Design on engineering jobs

16:00, Jan 22 2013
Paul Ngui
ENGINEERING PASSION: Mechanical engineer Paul Ngui, 24, is volunteering with Futureintech to help to guide high school students into the engineering industry.

One young engineer is hoping to return to his former high school to promote engineering as a career choice.

Paul Ngui is volunteering with the government-funded Futurintech. It is an initiative that uses recent graduates to promote and guide high school students into careers in engineering, technology and science.

Last year national attention was placed on the engineering industry and the need to channel high school students into the profession.

This culminated with Tertiary Education Skills and Employment Minister Steven Joyce announcing 1000 more engineering places would be available at universities and institutes of technology in 2013.

When the academic year kicks off high schools and students in the eastern suburbs will be paired with mentors who help with the project pupils are tackling.

Mr Ngui has worked at Fisher and Paykel Appliances since graduating from Auckland University with a degree in mechanical engineering two years ago.


The Pakuranga resident says that although he knew he wanted to be an engineer he didn't know that much about the industry. So when the opportunity to volunteer came up, he jumped at it.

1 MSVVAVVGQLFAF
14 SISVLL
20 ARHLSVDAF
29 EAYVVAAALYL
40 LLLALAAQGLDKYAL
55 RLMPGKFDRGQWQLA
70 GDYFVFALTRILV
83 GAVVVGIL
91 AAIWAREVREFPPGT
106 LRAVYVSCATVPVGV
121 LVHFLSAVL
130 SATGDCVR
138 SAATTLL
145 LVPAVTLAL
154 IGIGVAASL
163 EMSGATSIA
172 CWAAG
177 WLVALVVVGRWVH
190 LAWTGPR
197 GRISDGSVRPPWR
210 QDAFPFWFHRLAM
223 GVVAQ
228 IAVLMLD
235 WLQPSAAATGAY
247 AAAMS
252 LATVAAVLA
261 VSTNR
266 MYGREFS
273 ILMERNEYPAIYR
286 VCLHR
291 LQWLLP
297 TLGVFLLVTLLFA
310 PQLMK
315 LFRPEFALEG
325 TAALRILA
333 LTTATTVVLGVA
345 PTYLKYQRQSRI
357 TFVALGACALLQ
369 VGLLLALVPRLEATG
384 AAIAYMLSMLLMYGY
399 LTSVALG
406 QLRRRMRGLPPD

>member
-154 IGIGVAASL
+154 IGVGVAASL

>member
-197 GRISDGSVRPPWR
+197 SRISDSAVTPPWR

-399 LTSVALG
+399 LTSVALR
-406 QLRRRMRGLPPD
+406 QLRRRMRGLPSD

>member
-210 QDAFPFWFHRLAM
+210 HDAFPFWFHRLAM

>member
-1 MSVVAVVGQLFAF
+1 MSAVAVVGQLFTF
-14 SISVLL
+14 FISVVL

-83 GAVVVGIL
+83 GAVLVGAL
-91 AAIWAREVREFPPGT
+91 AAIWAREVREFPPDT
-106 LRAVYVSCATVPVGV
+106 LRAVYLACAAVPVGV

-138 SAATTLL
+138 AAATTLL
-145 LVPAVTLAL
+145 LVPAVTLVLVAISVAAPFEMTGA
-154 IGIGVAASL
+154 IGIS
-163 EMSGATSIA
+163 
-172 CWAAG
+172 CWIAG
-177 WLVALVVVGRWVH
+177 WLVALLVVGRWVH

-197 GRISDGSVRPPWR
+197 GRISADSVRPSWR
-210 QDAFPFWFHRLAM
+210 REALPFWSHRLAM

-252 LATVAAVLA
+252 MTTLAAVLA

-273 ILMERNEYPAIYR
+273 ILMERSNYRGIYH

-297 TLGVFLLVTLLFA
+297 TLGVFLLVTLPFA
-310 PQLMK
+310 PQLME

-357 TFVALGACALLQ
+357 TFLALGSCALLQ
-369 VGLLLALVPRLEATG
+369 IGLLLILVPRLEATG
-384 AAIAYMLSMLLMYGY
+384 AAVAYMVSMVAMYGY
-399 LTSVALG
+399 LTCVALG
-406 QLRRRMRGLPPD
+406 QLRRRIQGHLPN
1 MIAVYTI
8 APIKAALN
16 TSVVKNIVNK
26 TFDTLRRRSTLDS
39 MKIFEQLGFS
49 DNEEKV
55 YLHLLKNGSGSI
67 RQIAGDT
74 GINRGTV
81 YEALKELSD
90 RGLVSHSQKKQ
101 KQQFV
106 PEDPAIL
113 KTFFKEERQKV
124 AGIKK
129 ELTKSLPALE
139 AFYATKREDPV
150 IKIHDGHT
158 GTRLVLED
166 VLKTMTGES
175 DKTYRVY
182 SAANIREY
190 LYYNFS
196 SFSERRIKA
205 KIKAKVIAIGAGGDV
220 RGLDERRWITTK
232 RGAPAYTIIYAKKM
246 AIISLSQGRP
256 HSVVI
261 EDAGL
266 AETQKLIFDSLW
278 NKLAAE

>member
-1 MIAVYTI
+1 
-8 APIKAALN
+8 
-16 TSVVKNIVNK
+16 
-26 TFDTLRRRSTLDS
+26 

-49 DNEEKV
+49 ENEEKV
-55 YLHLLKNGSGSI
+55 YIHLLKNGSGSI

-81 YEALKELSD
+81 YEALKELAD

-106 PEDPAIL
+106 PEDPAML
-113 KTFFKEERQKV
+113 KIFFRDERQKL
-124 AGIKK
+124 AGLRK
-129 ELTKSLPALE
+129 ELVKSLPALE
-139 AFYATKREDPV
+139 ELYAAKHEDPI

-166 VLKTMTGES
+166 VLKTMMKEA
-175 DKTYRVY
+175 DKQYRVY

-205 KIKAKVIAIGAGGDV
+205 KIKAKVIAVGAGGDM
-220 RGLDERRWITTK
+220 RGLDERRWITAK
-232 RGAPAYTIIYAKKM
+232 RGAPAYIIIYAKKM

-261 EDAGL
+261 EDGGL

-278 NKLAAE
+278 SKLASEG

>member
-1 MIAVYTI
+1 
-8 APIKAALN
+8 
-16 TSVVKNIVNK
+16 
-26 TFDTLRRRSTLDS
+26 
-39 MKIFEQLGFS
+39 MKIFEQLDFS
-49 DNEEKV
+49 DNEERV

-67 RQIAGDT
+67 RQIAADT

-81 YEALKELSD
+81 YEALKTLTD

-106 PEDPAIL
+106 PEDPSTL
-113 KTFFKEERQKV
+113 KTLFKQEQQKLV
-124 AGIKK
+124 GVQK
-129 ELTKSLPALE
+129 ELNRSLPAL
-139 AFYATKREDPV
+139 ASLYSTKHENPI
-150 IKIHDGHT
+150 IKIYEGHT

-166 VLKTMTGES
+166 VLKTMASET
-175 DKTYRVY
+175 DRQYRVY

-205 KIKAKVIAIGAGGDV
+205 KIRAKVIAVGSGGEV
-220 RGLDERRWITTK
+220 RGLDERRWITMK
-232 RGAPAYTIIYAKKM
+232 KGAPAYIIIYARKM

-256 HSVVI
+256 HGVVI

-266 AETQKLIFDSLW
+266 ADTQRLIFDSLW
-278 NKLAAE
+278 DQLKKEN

"Everyone knows what cops and doctors do but if you ask what an engineer does they would probably have no idea. And to be fair I didn't know that much about engineering - I was a bit blind when I went into it at university. It was one of those things where you work it out on the way - do I like this or do I not?"

But he "can't complain" as it turned out well in the end.

The 24-year-old is looking forward to being back in a high school classroom for the first time since he graduated from Macleans College in 2006.

"It is always cool to see what ideas other people think up."

He says the knowledge and understanding the students will gain from an industry mentor will be key to their futures.

"It gives them a first-hand account from someone who has been there and done it. There is a lot of demand, everyone needs engineers, you can't build anything without us."

Eastern Courier